The Virginia legislature has mandated that minimum wage will be increased five times over the next five years from its current level of $7.25 per hour to $15.00 per hour. The first increase will take effect in less than two months. It is time to assess the impact that this increase will have on your business and create an action plan to ensure the viability of your business and to fairly compensate your most valuable employees.
Minimum Wage Increases
On May 1, the minimum wage will increase to $9.50 per hour. It will be increased again on January 1, 2022, to $11.00 per hour. Further, increases are scheduled for January 2023 ($12.00 per hour), 2025 ($13.50 per hour), and 2026, at which time the minimum wage will be $15.00 per hour.
Planning for Higher Payroll Costs
Your payroll costs will increase. This is true for businesses paying wages below $9.50 per hour, as well as for those who pay higher wages. Increases in payroll costs can be offset by:
- Passing the increased payroll costs on to your customers through higher prices.
- Cutting the number of paid employee hours per week.
- Cutting back on other costs and direct a larger percentage of revenue to payroll.
- Outsourcing tasks, such as payroll and human resources, that can be performed more efficiently by a professional service provider.
Assess Wage Equity Within Your Business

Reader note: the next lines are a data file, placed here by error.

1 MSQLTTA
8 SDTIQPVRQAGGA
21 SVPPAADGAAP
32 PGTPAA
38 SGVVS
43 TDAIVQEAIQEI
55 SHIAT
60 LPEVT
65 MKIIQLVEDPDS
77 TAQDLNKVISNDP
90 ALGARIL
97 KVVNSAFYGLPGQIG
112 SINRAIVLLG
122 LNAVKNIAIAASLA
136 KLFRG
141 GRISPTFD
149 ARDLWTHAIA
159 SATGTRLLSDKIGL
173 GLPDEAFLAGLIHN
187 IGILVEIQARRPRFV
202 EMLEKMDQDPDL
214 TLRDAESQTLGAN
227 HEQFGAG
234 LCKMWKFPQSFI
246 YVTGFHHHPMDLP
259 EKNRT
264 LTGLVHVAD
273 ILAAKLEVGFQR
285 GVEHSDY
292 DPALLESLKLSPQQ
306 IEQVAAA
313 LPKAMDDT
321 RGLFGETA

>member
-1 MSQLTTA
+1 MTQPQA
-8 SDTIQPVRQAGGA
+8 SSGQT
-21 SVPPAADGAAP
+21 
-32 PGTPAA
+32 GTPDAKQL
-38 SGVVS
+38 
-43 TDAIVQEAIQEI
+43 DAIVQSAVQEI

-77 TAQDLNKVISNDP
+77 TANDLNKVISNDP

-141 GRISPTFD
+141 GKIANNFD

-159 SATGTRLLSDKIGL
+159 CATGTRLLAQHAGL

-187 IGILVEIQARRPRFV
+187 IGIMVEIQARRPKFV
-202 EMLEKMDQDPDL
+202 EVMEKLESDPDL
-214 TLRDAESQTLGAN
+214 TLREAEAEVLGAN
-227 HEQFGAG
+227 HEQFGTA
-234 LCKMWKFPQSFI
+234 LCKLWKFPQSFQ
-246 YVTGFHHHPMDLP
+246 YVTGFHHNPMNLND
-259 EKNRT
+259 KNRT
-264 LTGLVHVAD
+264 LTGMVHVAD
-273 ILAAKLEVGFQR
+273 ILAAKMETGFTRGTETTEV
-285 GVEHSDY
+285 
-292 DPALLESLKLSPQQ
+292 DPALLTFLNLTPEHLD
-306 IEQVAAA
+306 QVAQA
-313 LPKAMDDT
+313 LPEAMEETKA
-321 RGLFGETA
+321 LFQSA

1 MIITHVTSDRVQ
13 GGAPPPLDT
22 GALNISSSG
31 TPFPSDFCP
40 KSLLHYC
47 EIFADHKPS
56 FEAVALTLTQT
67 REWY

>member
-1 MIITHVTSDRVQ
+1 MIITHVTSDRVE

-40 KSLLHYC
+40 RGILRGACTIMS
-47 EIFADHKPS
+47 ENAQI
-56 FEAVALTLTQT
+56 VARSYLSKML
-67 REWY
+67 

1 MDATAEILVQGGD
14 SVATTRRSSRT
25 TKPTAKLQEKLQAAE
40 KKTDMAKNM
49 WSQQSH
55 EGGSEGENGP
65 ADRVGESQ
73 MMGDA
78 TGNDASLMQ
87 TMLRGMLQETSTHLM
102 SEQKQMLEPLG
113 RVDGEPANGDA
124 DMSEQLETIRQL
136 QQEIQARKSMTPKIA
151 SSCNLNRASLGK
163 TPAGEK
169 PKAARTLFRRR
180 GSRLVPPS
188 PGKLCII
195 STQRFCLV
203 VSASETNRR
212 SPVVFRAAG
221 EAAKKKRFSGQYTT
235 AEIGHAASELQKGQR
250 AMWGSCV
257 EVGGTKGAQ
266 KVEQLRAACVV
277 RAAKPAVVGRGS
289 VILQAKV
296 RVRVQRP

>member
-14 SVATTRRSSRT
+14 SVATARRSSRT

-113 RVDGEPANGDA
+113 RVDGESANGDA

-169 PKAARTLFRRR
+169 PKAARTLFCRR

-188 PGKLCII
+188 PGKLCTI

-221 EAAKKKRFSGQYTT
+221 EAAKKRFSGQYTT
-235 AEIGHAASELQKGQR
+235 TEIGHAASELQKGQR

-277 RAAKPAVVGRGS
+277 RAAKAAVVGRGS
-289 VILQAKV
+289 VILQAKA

An increase in wages at the lower end of the pay scale can create compensation inequity within your organization. You need to assess the impact of the increase in minimum wage on all employees and make plans to address that.
- Review all salaries and assess whether those with the most experience, education, and training are being rewarded appropriately.
- Make salary adjustments across the board to assure that those who have the most responsibility and create the most value for the business are the highest compensated.
- Create employee development plans to help lower-earning employees improve their skills, leading to raises and promotions.
Impact on Employees
Employees who maintain the same number of paid hours will move into higher income brackets. The increase will impact employees differently depending on their situation. Set aside time to discuss the wage change with employees and determine how to they will respond.
- Higher income levels may make some employees ineligible for benefits, such as Earned Income Credits or reduced lunches, that they currently receive. In some instances, the net impact may be that the employees will have less disposable income after the minimum wage increase.
- Some employees may opt to work fewer hours and have more free time. In this case, you will need to plan to hire more employees.
- If you decide to cut hours, some employees will end up making less money than they were before the raise. Avoid this situation, if possible, as it can lead to lower job satisfaction and higher employee turnover.
Your employees are your business’s greatest resource. They deserve to be well compensated for the value they bring to your business. By planning ahead for the increase in wages and taking steps to adjust your cost and pricing structures, you should be able to put more money in your employees’ pockets, while maintaining a profitable business model.
If you need assistance in analyzing your cash flow and making adjustments to your operating costs, please fill out our request for consulting form to speak with one of our University of Mary Washington SBDC is here to help.